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No designated survivor chosen for Biden's joint address to Congress

No designated survivor chosen for Biden's joint address to Congress
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A designated survivor will not be chosen for President BidenJoe BidenBiden says Beau's assessment of first 100 days would be 'Be who you are' Biden: McCarthy's support of Cheney ouster is 'above my pay grade' Conservative group sues over prioritization of women, minorities for restaurant aid MORE’s joint address to Congress on Wednesday, and several Cabinet members will not attend the speech in person amid the ongoing pandemic.

Usually, presidents designate a high-ranking official to stay in a secure location as they deliver their annual address to lawmakers in case of a catastrophe at the Capitol that kills the president and Cabinet officials in attendance.

However, Biden’s speech this year will be limited to 200 lawmakers, Biden administration officials and staff due to limitations during the coronavirus pandemic. White House press secretary Jen PsakiJen PsakiBlinken talks with Netanyahu amid escalating violence White House: 'Disturbing' to see Cheney booted for telling the truth The Hill's 12:30 Report - Presented by Facebook - Republican reactions to Cheney's removal MORE confirmed on Tuesday that most of the president’s Cabinet will not be watching the speech in person, so a designated survivor will not be selected. 

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Psaki said Secretary of State Antony BlinkenAntony BlinkenOvernight Defense: Ex-Pentagon chief defends Capitol attack response as GOP downplays violence | Austin, Biden confer with Israeli counterparts amid conflict with Hamas | Lawmakers press Pentagon officials on visas for Afghan partners Biden speaks with Israel's Netanyahu amid spiraling conflict with Hamas Blinken talks with Netanyahu amid escalating violence MORE, Secretary of Defense Lloyd AustinLloyd AustinOvernight Defense: Ex-Pentagon chief defends Capitol attack response as GOP downplays violence | Austin, Biden confer with Israeli counterparts amid conflict with Hamas | Lawmakers press Pentagon officials on visas for Afghan partners Trump appointee endorses Christine Wormuth as Army secretary Austin repeats 'ironclad support' for Israel in conflict with Palestine MORE, Chief Justice of the Supreme Court John Roberts, first lady Jill BidenJill BidenJennifer Garner to travel to West Virginia with Jill Biden Biden honors his mom on Mother's day: 'She was the quintessential lady' Jill Biden commends moms on Mother's Day for being 'strong and resilient' amid pandemic MORE, Vice President Harris and second gentleman Douglas EmhoffDoug EmhoffThe Hill's Morning Report - Presented by Emergent BioSolutions - Facebook upholds Trump ban; GOP leaders back Stefanik to replace Cheney The Hill's Morning Report - Presented by Emergent BioSolutions - House GOP drama intensifies; BIden sets new vax goal Biden plugs infrastructure with a personal favorite: Amtrak MORE will all be in attendance.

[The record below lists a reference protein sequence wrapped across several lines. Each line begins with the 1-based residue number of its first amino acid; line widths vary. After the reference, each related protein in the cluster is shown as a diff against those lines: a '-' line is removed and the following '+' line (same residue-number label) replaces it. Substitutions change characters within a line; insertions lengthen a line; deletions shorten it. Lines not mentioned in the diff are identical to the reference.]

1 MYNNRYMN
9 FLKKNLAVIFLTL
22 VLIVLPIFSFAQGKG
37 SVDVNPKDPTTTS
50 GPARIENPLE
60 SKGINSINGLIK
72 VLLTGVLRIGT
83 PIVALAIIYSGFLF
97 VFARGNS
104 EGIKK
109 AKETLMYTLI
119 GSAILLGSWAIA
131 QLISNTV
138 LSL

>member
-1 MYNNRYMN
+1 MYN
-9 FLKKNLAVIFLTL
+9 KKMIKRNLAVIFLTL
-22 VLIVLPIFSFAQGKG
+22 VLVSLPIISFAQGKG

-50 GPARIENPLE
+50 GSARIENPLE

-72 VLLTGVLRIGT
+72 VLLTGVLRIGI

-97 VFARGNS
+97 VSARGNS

Senate President Pro Tempore Patrick LeahyPatrick Joseph LeahyBiden officials testify that white supremacists are greatest domestic security threat Senate Democrats push Biden over raising refugee cap On The Money: Democratic scramble complicates Biden's human infrastructure plan | Progressives push on student debt relief MORE (D-Vt.), who is third in line for the presidency behind Harris and House Speaker Nancy PelosiNancy PelosiOn The Money: Inflation jumps at fastest pace since 2008 | Biden 'encouraged' on bipartisan infrastructure deal Overnight Health Care: CDC approves Pfizer vaccine for adolescents aged 12-15 | House moderates signal concerns with Pelosi drug pricing bill | Panel blasts COVID-19 response Biden 'encouraged' by meeting with congressional leaders on infrastructure MORE (D-Calif.) is expected to attend Biden’s speech on Wednesday, Politico reported.

If Treasury Secretary Janet YellenJanet Louise YellenJudge rejects GOP effort to block tax provision in Biden stimulus bill Growing inflation is Biden's hidden tax on working Americans The Biden administration's domestic approach to foreign policy MORE does not attend the speech, she will be the highest-ranking Cabinet member in the line of succession for the presidency not in the Capitol building during the event. 

Leahy told reporters on Tuesday that he has “got to think about” whether to attend Biden’s speech, Politico reported.

Biden will use his address to the joint session of Congress to lay out his next legislative proposal focusing on child care and education, in addition to calling for police reform and addressing the pandemic and other top issues.

“A core of that will be him laying out the specifics of the American Families Plan, his commitment to child care, to education, and to delivering on those middle class priorities,” Psaki told reporters last week.